Siegfried is for starting without delay on the quest: "There is Page 159 my skiff; it will take us quickly to the rock; one night you shall wait in the boat on the shore, then shall you lead home the bride."

The Hall is left in Hagen's care. Followed by Gutrune's eyes, the heroes hurry off. Hagen places himself with spear and shield in the doorway, and, while sitting there sentinel-wise, reflects upon the success of his devices: "Blown along by the wind, the son of Gibich goes a-wooing. Helmsman to him is a strong hero, who is to brave danger in his stead. His own bride this latter will bring for him to the Rhine, but to me he will bring—the Ring! You frank good fellows, light-hearted companions, sail cheerfully on! Abject though he may seem to you, you are yet his servants—the servants of the Nibelung's son!" The curtain closes.

When it reopens we see the scene once more of Siegfried's and Brünnhilde's leave-taking. Brünnhilde sits sunk in contemplation of the Ring and the memories attached to it. Distant thunder disturbs her dreams; her ear seizes a familiar sound, not heard for many a day, the gallop of an approaching air-horse. Her name comes borne on the wind. She rushes to receive Waltraute, whose call she has joyfully recognised. In her delight, she does not at once take account of the Valkyrie's sorrowful and preoccupied mien. She presses rapid questions upon her: "You dared then for love of Brünnhilde brave Walvater's commandment? Or—how? Oh, tell me! Has Wotan's disposition softened toward me? When I protected Siegmund against the god, while it was a fault, I know that I was fulfilling his wish. I know, too, that his anger was appeased, for even though he sealed me in slumber, left me bound on a rock, to be the bondmaid of the man who should find and wake me, yet he granted favour to the prayer of my terror, he surrounded the rock with a devouring fire which should close the way to the base. Thus was I through my punishment made Page 160 happy! The most splendid of heroes won me for wife. In the light of his love to-day I beam and laugh!" With uncontrolled joy she embraces the sister, unconscious of the latter's impatience and shy attempt to repel her. "Did my fate, sister, allure you? Have you come to pasture your sight upon my bliss, to share that which has befallen me?"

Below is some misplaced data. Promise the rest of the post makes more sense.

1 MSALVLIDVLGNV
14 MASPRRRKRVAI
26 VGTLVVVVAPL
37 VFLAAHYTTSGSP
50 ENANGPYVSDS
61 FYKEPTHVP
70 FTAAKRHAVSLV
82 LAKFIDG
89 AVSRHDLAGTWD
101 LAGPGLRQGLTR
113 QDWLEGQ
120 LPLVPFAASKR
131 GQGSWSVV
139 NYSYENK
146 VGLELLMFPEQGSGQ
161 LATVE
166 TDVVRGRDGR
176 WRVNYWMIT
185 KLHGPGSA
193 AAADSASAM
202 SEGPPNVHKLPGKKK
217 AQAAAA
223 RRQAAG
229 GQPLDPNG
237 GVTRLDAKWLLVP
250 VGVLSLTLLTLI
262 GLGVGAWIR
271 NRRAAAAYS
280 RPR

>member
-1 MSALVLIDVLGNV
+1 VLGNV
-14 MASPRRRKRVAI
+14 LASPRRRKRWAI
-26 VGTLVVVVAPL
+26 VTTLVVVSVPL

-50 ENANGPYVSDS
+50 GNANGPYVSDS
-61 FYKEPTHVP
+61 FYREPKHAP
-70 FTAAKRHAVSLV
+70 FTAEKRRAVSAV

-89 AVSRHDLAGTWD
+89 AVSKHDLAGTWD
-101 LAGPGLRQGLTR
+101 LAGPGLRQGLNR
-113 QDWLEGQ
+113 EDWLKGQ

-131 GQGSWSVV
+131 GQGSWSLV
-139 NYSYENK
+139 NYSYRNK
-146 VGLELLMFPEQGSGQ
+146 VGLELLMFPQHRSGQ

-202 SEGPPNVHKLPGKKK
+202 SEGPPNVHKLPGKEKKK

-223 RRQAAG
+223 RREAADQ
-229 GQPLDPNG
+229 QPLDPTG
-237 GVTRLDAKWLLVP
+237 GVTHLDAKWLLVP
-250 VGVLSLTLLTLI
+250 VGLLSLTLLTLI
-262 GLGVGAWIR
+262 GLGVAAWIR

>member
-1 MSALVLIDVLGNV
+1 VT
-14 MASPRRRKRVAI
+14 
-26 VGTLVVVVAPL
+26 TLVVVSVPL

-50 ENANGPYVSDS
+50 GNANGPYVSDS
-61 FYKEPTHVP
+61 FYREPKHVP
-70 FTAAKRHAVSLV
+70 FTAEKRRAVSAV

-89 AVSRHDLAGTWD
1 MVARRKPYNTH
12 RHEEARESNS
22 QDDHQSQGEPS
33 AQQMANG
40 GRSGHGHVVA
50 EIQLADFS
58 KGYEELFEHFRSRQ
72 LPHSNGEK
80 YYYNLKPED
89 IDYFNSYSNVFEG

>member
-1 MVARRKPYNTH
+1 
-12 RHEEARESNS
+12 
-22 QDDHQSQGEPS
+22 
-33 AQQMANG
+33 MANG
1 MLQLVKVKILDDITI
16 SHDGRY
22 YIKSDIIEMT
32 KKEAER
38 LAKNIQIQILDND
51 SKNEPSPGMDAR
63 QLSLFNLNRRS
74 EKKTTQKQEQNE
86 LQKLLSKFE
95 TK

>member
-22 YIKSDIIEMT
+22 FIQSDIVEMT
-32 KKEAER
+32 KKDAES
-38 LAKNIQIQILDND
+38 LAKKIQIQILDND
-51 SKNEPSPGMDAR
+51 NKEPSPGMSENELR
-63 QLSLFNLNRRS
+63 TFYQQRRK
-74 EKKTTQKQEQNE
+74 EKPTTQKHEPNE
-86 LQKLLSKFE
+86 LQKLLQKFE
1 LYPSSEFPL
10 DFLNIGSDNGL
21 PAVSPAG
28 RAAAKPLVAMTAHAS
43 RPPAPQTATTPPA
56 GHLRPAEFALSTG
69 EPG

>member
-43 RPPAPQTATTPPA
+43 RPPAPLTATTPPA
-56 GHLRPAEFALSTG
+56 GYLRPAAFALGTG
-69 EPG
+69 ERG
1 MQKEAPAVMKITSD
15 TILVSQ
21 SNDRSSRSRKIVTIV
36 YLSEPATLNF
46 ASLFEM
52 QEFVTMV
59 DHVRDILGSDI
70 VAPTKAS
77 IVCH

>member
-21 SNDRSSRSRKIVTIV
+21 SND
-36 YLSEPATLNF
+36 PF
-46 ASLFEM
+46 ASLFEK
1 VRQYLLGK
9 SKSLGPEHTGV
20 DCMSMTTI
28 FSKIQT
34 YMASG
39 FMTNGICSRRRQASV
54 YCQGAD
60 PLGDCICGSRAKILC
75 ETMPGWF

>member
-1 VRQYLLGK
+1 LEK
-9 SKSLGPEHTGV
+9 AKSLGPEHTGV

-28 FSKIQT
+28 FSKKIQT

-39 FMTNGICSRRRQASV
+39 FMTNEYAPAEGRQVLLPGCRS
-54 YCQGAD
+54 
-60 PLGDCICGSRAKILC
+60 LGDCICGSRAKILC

The suggestion is verily too much! "To share the tumult which, insensate, possesses you? A different matter it is which impelled me, fearful, to break Wotan's commandment...." Brünnhilde wakes to the sister's troubled looks, but she can still think of but one reason for them. "The stern one has not forgiven? You stand in terror of his anger?" "Had I need to fear him—there would be a term to my fear!" "Amazed, I do not understand you!" "Master your agitation, listen attentively. The terror which drove me forth from Walhalla, drives me back thither...." "What has happened to the eternal gods?" cries Brünnhilde, at last alarmed. Waltraute unfolds to her then the sorrowful plight of the gods, making her even over the events in Walhalla since her cutting off from the eternal dynasty. She describes Walvater returning home from his wanderings with his broken spear, the erection around the Hall of the Blessed of the funeral pile cut from the World-Ash, the assembling about Wotan's throne of the gods and heroes. "There he sits, speaks no word, the splinters of the spear clenched in his hand. Holda's (Freia's) apples he will not touch. Fear and amazement bind the gods. His ravens both he has sent ranging; should they return with good tidings, then once again—for the last time!—the god would divinely smile. Clasping his knees lie we Valkyries; he is blind to our entreating looks. I pressed weeping against his breast, his glance wavered—Brünnhilde, he thought of you! Deeply he sighed; he closed his eyes and as if in dream he breathed forth Page 161 the words: "If to the daughters of the deep Rhine she would restore the Ring, delivered from the weight of the curse were the gods and the world!" I bethought me then; from his side, between the rows of silent heroes, I stole. In secret haste I mounted my horse and rode upon the storm to you. You, oh, my sister, I now conjure: that which lies in your power, bravely do it,—end the misery of the Immortals!"